Psychiatric Times Offers “Discontinuing Medications:
When, Why, and How-to”

Kermit Cole
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Psychiatric Times is offering an online continuing medical education (CME) course designed to “present information on why a patient might decide to discontinue psychotropics as well as best strategies for discontinuing, and why medication discontinuation might be necessary.” The course concludes “once the decision has been made by a competent patient to discontinue medication, even if you disagree with the patient’s decision, a thoughtful and gradual tapering strategy should be designed based on the pharmacodynamic, pharmacokinetic, and disorder-specific factors that exist.”

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Kermit Cole
Kermit Cole, MFT, founding editor of Mad in America, works in Santa Fe, New Mexico as a couples and family therapist. Inspired by Open Dialogue, he works as part of a team and consults with couples and families that have members identified as patients. His work in residential treatment — largely with severely traumatized and/or "psychotic" clients — led to an appreciation of the power and beauty of systemic philosophy and practice, as the alternative to the prevailing focus on individual pathology. A former film-maker, he has undergraduate and master's degrees in psychology from Harvard University, as well as an MFT degree from the Council for Relationships in Philadelphia. He is a doctoral candidate with the Taos Institute and the Free University of Brussels. You can reach him at [email protected]

5 COMMENTS

  1. “In disorders such as bipolar I and II disorders and schizophrenia, a strong case can be made for lifelong pharmacotherapy. ”
    “when medication discontinuation creates a risk of danger to the patient or others, legal intervention may be required, including the possibility of requesting a court-appointed guardian to make the final decision. ”
    “There is general agreement that bipolar disorder is a lifelong illness that presents with mood episodes of all types and with significant heterogeneity from person to person”
    “When meeting with a patient who is requesting medication discontinuation, the first step is to engage in a conversation aimed at having the patient reconsider his decision. ”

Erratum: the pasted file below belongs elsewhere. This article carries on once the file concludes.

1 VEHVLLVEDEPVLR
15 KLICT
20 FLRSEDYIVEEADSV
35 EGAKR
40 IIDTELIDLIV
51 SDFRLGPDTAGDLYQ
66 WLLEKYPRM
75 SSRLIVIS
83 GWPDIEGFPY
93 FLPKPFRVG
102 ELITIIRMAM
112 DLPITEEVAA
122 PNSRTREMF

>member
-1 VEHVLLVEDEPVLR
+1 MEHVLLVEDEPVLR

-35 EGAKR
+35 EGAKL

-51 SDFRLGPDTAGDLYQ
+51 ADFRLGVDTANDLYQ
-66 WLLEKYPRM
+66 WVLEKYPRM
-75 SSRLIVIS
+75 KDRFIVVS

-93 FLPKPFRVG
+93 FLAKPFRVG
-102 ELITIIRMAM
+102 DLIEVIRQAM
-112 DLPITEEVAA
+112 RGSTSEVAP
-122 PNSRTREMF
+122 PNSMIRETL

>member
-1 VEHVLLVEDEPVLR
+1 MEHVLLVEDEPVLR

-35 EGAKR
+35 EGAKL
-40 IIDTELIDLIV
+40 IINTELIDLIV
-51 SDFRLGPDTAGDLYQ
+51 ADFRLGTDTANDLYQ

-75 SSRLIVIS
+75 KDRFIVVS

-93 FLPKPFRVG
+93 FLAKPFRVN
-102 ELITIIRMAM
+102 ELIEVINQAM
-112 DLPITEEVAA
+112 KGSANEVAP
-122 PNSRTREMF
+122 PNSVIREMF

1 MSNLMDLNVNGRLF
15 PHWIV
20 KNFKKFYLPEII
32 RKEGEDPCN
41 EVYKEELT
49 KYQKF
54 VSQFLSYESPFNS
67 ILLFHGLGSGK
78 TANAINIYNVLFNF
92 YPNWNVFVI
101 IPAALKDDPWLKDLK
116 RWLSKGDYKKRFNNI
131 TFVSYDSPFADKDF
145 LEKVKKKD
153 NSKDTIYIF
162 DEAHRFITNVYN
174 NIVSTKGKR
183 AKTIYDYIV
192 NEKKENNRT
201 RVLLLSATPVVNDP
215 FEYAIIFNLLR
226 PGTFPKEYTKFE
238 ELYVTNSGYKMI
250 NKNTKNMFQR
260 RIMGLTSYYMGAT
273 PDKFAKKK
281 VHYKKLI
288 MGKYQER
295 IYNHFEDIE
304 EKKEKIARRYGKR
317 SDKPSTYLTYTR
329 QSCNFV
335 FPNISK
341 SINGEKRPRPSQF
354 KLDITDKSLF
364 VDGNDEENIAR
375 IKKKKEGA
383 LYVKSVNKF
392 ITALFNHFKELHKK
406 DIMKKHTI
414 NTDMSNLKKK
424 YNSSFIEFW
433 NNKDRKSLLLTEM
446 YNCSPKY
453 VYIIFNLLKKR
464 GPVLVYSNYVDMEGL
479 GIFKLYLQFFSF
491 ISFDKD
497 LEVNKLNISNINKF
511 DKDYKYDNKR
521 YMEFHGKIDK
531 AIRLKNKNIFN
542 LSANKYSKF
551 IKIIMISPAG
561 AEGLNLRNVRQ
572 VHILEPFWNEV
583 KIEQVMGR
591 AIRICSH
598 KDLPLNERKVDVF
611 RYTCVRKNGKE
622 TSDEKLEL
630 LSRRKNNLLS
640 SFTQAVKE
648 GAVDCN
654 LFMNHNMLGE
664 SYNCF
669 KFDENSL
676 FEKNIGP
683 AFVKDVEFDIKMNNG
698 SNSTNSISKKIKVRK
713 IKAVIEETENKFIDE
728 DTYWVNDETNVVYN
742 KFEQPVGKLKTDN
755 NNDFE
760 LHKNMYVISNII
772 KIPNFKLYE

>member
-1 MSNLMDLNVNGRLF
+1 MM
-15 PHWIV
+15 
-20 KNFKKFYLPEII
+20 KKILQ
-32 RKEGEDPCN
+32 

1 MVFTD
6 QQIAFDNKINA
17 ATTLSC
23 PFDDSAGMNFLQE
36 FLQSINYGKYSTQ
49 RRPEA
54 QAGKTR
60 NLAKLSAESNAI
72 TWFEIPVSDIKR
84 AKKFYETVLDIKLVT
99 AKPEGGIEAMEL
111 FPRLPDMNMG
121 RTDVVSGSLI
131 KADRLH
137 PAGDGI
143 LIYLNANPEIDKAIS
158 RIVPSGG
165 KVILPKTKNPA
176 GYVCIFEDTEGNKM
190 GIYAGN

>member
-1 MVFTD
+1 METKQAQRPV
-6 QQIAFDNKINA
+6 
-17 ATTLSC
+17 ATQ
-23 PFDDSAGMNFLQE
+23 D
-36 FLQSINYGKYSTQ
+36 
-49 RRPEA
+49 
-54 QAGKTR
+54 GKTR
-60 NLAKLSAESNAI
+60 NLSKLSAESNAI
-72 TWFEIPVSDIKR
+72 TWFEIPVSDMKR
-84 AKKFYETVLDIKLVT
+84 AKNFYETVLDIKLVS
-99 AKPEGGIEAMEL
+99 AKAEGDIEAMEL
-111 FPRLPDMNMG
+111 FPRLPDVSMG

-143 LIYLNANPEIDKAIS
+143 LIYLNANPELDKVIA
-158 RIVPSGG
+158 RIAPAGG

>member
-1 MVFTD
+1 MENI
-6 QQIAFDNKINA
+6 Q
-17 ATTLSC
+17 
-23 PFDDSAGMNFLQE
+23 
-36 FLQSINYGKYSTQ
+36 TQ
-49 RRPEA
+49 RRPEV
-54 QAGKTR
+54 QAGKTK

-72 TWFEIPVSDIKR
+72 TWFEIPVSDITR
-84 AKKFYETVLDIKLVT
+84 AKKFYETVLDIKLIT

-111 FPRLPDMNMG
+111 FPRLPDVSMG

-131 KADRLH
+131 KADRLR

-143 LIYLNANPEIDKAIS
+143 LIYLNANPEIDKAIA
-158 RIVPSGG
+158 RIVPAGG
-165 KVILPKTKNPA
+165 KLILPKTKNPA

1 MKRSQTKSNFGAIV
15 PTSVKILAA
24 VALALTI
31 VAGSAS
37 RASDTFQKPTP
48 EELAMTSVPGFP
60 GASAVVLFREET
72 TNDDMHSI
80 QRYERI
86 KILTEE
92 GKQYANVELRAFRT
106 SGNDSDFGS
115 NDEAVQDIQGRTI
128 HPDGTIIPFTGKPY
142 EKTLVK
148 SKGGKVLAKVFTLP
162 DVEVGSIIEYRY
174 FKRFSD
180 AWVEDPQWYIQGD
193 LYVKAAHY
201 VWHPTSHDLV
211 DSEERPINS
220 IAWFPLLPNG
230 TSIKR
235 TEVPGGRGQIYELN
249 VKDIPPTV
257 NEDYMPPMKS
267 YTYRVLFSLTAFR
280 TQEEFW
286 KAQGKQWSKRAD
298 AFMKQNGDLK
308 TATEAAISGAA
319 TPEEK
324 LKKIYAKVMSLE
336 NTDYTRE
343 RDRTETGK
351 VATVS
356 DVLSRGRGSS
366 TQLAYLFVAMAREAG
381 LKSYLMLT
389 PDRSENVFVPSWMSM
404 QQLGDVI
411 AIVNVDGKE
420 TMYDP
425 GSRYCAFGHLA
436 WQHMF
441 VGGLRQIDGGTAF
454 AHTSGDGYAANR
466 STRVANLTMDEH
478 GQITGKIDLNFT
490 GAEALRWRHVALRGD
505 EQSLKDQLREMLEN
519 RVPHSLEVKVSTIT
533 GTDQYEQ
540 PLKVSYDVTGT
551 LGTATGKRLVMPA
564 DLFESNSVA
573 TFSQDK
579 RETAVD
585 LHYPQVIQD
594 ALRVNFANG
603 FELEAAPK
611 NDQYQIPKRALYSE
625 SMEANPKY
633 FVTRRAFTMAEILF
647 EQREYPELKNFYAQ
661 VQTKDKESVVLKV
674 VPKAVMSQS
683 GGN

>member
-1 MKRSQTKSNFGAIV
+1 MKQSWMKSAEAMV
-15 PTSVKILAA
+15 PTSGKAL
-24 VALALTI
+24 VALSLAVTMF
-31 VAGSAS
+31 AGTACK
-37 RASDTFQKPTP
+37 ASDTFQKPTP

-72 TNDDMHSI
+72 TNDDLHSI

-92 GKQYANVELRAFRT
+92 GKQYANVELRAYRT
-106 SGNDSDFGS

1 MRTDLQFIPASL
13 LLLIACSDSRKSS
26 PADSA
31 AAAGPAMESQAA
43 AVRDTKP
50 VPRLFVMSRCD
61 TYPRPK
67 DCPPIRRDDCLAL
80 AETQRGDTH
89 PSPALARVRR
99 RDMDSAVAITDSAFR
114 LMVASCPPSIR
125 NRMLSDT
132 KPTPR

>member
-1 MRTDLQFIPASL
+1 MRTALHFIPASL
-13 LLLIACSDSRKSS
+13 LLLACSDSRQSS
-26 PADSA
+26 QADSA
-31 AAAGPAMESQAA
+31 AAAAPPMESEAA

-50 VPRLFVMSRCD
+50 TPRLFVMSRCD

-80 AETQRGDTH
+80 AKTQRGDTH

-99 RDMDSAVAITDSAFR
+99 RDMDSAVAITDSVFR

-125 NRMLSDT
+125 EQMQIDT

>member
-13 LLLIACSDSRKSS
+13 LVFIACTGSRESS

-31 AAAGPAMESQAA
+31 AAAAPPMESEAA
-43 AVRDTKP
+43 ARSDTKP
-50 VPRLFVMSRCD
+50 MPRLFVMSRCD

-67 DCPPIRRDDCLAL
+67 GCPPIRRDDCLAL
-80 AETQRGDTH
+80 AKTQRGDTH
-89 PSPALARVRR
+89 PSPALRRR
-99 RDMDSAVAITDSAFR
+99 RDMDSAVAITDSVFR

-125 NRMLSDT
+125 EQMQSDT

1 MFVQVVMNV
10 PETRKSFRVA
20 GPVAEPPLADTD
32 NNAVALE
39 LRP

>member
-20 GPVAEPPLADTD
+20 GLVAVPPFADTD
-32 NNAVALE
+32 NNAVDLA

I had to just stop reading. Even when they are forced to accept a changes occuring in the mental health world without them, they do so in such a way that they really shouldn’t be trusted to work in that profession any more. If the only way they can respond to data showing higher long-term recovery rates for unmedicated patients is to reluctantly taper them, after trying to persuade them to stay on them, all while considering them genetically inferior idiots, then they don’t belong working in a profession that supposedly exists to “help” people.

          • I agree with those who were “put off” by this great “medication discontinuation” education. I was increasingly appalled as I read it.

            I think anyone going to a so called doctor given this so called training would risk being forcibly drugged and committed if saying they wanted to go off these poisons rather than helped to go off them given this horrific main stream garbage so called “training.”

            Of course, the mental death profession can’t bear to see anyone doing, thinking or feeling anything from they and Big Pharma can’t profit. Thus, since they know there are lots of web sites, books and other resources for coming off their deadly, dangerous, brain/body damaging poisons they pass off as “good treatment,” just like a psycho battering marriage partner, they are seeking to profit from it while continuing their fraudulent evil brainwashing of the victims already suckered into their more lucrative deadly paradigm to stay on their poisons and continue to believe in their bogus life destroying “invalid” junk science predatory stigmas.